One of the things that always excites me about Easter is that it kicks off the spring and summer season; so Sundays, until Labor Day weekend, will be the stuff of which memories are made. Especially for kids.
Louise and Selena, being the genuine Southerners they are, both had a hankering for fried chicken. And I, of course, knew just where to find the perfect recipe.
It is a tradition on Sundays for my sister to load her table with food and fill her house with family and friends.
Many, who rely upon creative forces to etch out a living, depend on what is called a muse to inspire and fire up those creative juices.
There is a childhood friend whom is very dear to me, our lives having been tangled together in one way or another like kudzu clinging to a chain-linked fence.
The occasion was an anniversary party, one of those events where you dress a bit fancier than Sunday clothes but not as fancy as Saturday night shindig clothes.
In the sleepy Southern town of Selma, Ala., there is no denying that history has visited in times past and made its memorable mark. To enter into the town from the interstate, it is necessary to cross the Edmund Pettis Bridge, made famous by the march of civil rights protesters.
Dixie Dew didn't notice, but I did. She was too busy sniffing grass and prancing her bigger-than-it-should-be tail while I was casually observing life during an afternoon walk.
Brandon, the smart young man who has worked for me for years, isn't impressed by much at all. He's remarkably level-headed so fame or celebrity bounces off him like one of Penelope Ann's biscuits bounces off the floor.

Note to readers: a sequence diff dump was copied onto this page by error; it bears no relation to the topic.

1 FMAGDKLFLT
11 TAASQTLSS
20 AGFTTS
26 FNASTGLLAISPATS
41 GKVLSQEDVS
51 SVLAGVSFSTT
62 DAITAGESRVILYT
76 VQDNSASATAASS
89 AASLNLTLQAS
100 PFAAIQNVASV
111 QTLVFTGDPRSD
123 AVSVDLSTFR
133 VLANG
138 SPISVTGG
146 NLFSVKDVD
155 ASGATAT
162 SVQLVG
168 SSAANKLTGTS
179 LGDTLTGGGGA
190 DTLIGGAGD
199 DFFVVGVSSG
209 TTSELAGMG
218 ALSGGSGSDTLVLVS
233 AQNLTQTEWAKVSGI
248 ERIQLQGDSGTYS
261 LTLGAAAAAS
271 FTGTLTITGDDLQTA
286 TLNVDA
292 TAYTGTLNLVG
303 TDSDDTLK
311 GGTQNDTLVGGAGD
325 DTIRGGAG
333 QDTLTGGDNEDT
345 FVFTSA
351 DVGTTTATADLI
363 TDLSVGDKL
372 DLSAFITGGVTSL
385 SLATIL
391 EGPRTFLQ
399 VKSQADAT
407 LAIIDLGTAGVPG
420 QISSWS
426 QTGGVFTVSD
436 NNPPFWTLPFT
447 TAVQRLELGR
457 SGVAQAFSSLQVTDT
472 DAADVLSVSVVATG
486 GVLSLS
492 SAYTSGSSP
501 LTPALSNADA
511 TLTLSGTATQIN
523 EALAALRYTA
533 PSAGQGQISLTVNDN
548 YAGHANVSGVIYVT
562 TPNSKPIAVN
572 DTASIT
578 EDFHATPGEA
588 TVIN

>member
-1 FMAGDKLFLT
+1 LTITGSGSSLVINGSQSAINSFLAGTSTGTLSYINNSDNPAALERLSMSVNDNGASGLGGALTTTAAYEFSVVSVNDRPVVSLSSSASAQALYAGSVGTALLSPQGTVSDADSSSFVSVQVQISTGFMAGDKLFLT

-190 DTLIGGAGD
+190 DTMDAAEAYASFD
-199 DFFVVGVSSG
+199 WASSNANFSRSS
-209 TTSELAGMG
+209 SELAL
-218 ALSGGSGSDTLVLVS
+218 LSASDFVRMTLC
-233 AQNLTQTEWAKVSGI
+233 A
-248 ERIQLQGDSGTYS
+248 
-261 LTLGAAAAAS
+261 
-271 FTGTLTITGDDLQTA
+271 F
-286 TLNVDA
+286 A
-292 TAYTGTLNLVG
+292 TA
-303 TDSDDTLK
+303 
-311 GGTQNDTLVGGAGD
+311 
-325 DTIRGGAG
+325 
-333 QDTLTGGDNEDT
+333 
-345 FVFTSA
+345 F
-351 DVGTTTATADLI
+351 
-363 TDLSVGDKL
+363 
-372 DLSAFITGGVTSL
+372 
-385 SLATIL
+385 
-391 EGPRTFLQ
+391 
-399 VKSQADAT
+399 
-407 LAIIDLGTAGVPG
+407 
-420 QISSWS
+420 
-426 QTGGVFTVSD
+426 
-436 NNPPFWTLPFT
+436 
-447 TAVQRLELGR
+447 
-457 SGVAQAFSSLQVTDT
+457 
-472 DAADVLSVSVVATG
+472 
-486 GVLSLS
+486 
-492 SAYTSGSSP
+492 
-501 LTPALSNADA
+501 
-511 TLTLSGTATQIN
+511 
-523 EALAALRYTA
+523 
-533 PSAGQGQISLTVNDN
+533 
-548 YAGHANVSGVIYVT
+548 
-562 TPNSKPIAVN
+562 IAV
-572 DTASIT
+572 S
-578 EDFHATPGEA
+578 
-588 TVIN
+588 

Readers have often reassured me that among their favorite columns are the ones in which I share the wisdom passed down to me by my parents. But just this morning I got to thinking: I have some wisdom, too, that I can share.
To Rodney, my ever dutiful brother-in-law, I suggested that we get a community cow. What with dairy prices going so high and all.
I love small-town newspapers. I'm all for hometown journalism that is the core of communities and the heart of their citizens.
It was an interesting brief I saw in a newspaper industry bulletin the other day.
Mandatory to my mama's generation was the ownership of a deep freezer and a sewing machine. These, remember, were people who believed in self-reliance and independence. You grew what you ate, you froze or canned it and you sewed what you wore.
Now, I've been telling y'all for a few years about the importance of eating your black-eyed peas and collard greens on New Year's Day and how by doing so, you'll have more money in the coming year.
More than any other region, Southerners love nicknames.
Back in the autumn as the leaves began to hint of enchanting oranges, yellows and reds to come, we took a Monday off and headed to the state fair.
For at least 20 years, maybe 25, Mama planned her home-going to heaven. Not a week - and sometimes not a day - went by when she did not use her impending date with mortality in some way.
A friend said something the other day that has clung like mist to the crevices of my mind. She's soon to turn 70 and this is what she said:
Here, I'll announce something I've never admitted publicly. I love going barefooted. It's how I was raised.
Many people have crossed the path of my life but only one crossed it from three different directions.
Carrie called the other day, and I grabbed the phone just as I was coming in from the garage. I dropped my purse at the foot of the stairs and sat down on a step to talk.
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